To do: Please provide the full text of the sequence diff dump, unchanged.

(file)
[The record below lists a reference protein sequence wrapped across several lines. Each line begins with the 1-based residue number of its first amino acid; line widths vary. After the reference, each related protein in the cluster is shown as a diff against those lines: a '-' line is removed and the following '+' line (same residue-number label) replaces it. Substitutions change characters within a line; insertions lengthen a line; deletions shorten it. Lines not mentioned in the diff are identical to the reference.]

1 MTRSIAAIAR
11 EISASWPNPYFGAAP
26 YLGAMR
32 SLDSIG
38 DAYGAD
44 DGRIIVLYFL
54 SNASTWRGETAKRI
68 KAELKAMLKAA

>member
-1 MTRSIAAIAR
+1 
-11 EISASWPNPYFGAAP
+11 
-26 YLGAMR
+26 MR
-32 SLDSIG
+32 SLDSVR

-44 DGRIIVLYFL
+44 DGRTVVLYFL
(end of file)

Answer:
[The record below lists a reference protein sequence wrapped across several lines. Each line begins with the 1-based residue number of its first amino acid; line widths vary. After the reference, each related protein in the cluster is shown as a diff against those lines: a '-' line is removed and the following '+' line (same residue-number label) replaces it. Substitutions change characters within a line; insertions lengthen a line; deletions shorten it. Lines not mentioned in the diff are identical to the reference.]

1 MTRSIAAIAR
11 EISASWPNPYFGAAP
26 YLGAMR
32 SLDSIG
38 DAYGAD
44 DGRIIVLYFL
54 SNASTWRGETAKRI
68 KAELKAMLKAA

>member
-1 MTRSIAAIAR
+1 
-11 EISASWPNPYFGAAP
+11 
-26 YLGAMR
+26 MR
-32 SLDSIG
+32 SLDSVR

-44 DGRIIVLYFL
+44 DGRTVVLYFL